I’m about to get really real, so you may want to pass on this post 🙂
It’s cool. I know this isn’t for everyone
It’s Alpha-1 awareness month! We’re getting ready to head out to the virtual walk. Before we do, I wanted to share a bit of my story.
When I was young, my mother died of bronchial pneumonia. I know this because I found and read the death certificate. I was in 7th or 8th grade when I found it in our attic.
It was bizarre. I had always thought that an autopsy would be hard to read because of all of the jargon, but I found it oddly readable. The only thing I can really remember reading were the words “bronchial pneumonia”.
For a long time, I thought of this as a freak occurrence. Sure, 60,000 people die of it each year, but those are mainly infants and the elderly. This shouldn’t happen to an otherwise healthy 30 year old.
I remember that my mom didn’t go to the doctor when she was feeling sick right before she died. Maybe we didn’t have health insurance and we were trying to save some money? I don’t know. I just remember that she wouldn’t go for some reason or another. For the longest time I blamed insurance and doctors for messing up.
Last year, I found a better explanation, but I didn’t find it by choice.
It was September of 2015, I was turning 40. I was in the best shape I had been in a long time.
I was on my way to a healthier weight.
I could deadlift and bench press more that my bodyweight.
I could run a 5k in under 35 minutes.
Shannon and I were going to break the 30 minutes mark in the Labor Day 5k.
It was going to be a great weekend!
Then, the week before Labor Day, I felt something weird in my chest on the right side.
Imagine a bubble level, except you’re the level and the bubble is floating around your chest, that’s about as close as I can describe it.
Into the hospital I go to get my lung re-inflated, huzzah! I came home the Friday before Labor Day.
Then over, the weekend, it happens again. Another collapsed lung!
This time, after the re-inflation I’m having surgery. They’re going to remove parts of my right lung (the very top and bottom to be specific) and perform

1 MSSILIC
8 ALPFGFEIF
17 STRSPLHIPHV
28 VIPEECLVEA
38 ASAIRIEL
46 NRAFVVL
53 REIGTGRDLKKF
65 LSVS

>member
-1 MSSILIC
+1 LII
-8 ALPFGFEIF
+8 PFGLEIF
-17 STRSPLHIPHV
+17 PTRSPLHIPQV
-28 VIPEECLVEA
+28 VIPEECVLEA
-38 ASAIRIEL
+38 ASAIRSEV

something called a pleurodesis where they get the lungs and the membrane surrounding the lungs to cling together to avoid another lung collapse.
Recovery takes a long time. I’m still recovering from this surgery.
It’s not just physical, it’s psychological too.
I feel helpless at times, out of control in others. Either way, there are things I can control and things I can’t.
I can avoid smoke most of the time. That’s the big thing for me. But I can’t avoid it all together when I go out. Things like that add up to where I feel like I have no control and this damn disorder will dictate my life and I HATE IT SOOOO MUCH!
What’s even worse is that this is a genetic disorder. But it’s not like the dominant/recessive genes we were taught where you needed 2 of these genes to have it. This is a bit more nuanced. With this, two normal genes is good, only one normal gene is ok as long as you live a certain way. Two non-normal genes can be awful.
I have one good gene and one non-normal gene. Shannon has two normal genes. We have 4 children, you do the math. This doesn’t just affect me.
Recently I went to Denver, Colorado. Sure I went there to regain the 40th birthday celebration, but more importantly, I went to prove to myself that I could. It was a really cool trip.
It sounds silly, but I really did need to get my groove back. I need to know that I’m not helpless in this and it’s not left up to chance.
While it feels like I have no control in the end, I do have some control. Sure it’s not much and I need to assert it more often to keep myself sane, but it’s what I have to do.
If you’re still reading, thanks.
if you’re ready to kick this disorder’s ass, more power to you.
Aside from me offering my body to science, you can help by donating and raising awareness.
If you can donate, join us on the virtual walk this month
If not, feel free to share this post with anyone to raise awareness.